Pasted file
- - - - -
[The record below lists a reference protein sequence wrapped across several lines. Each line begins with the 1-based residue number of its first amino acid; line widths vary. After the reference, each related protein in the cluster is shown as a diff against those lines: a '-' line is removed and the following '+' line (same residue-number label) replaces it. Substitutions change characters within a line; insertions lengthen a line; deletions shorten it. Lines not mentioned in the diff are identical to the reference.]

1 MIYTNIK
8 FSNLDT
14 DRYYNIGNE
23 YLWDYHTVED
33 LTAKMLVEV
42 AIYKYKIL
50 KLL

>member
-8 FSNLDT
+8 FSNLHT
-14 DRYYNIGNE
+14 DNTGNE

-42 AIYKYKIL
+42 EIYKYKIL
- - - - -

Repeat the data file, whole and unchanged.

[The record below lists a reference protein sequence wrapped across several lines. Each line begins with the 1-based residue number of its first amino acid; line widths vary. After the reference, each related protein in the cluster is shown as a diff against those lines: a '-' line is removed and the following '+' line (same residue-number label) replaces it. Substitutions change characters within a line; insertions lengthen a line; deletions shorten it. Lines not mentioned in the diff are identical to the reference.]

1 MIYTNIK
8 FSNLDT
14 DRYYNIGNE
23 YLWDYHTVED
33 LTAKMLVEV
42 AIYKYKIL
50 KLL

>member
-8 FSNLDT
+8 FSNLHT
-14 DRYYNIGNE
+14 DNTGNE

-42 AIYKYKIL
+42 EIYKYKIL